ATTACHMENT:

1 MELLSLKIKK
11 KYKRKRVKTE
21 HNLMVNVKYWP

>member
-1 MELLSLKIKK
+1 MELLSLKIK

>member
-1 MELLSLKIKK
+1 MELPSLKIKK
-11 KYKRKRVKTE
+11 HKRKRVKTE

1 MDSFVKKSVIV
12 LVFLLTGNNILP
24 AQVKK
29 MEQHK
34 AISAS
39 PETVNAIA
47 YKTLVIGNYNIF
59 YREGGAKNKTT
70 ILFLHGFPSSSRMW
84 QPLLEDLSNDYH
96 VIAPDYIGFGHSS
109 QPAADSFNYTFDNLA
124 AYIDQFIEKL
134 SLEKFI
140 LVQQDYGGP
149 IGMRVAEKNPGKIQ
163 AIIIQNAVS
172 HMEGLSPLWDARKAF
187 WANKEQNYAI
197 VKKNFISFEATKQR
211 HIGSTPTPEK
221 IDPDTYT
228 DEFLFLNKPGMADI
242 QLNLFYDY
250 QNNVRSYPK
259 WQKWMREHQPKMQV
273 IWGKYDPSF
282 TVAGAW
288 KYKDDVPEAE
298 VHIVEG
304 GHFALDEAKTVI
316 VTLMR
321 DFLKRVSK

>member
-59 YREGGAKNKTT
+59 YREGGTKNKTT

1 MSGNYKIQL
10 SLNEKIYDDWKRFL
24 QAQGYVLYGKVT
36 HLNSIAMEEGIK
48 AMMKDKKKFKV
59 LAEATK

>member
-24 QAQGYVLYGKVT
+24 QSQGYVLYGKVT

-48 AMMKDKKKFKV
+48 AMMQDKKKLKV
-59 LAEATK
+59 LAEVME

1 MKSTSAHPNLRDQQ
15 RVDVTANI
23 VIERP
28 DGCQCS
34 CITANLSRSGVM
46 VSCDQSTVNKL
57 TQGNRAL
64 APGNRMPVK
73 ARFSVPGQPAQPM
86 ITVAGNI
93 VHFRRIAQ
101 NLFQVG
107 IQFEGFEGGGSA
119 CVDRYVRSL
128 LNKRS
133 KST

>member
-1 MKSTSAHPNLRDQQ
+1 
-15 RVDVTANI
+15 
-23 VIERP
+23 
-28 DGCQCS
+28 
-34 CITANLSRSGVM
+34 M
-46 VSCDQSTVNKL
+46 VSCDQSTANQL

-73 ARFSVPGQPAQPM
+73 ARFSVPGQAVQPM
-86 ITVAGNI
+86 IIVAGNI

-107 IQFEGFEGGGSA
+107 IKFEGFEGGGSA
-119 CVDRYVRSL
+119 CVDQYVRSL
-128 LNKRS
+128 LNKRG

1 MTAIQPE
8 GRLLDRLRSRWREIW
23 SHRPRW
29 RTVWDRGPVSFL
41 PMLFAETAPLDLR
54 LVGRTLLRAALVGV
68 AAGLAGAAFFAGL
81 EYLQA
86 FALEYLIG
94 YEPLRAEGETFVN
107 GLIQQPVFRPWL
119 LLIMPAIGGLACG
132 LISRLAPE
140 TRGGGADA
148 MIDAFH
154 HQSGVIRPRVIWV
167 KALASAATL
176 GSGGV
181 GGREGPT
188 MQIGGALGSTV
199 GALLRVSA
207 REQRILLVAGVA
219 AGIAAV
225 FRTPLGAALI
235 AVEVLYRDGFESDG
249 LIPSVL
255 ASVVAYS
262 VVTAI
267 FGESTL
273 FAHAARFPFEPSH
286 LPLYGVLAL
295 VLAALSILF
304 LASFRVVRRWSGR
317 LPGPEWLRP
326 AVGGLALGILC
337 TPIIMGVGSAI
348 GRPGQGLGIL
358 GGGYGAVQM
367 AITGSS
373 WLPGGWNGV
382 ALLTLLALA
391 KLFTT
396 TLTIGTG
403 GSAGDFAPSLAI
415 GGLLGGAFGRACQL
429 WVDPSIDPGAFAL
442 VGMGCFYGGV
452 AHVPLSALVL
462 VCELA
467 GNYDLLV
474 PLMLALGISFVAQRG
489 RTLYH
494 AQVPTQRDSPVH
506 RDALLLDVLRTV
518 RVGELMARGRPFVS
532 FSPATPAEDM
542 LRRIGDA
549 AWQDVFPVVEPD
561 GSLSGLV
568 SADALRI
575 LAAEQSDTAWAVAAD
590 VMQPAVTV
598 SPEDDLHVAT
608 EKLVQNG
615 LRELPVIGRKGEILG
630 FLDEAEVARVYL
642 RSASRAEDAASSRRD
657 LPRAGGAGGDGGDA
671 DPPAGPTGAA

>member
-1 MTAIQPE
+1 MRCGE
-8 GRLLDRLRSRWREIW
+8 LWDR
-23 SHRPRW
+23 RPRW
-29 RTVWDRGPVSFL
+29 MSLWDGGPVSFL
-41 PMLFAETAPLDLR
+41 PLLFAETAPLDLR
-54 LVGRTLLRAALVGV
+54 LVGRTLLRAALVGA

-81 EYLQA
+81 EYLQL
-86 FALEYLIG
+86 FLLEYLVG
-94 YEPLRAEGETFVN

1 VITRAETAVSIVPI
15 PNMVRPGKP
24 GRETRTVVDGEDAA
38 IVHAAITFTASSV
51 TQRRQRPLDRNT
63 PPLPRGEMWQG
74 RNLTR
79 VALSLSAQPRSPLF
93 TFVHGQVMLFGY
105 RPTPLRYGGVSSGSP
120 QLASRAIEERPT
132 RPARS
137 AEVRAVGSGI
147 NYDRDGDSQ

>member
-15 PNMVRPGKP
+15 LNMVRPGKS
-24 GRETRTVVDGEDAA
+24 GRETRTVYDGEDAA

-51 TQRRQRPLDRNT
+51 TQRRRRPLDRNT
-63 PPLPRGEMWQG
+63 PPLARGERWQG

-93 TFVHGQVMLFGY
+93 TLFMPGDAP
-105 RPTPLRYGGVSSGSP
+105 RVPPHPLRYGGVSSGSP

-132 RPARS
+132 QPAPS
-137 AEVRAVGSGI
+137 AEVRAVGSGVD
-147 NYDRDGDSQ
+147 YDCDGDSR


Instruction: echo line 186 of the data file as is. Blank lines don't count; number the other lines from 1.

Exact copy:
-94 YEPLRAEGETFVN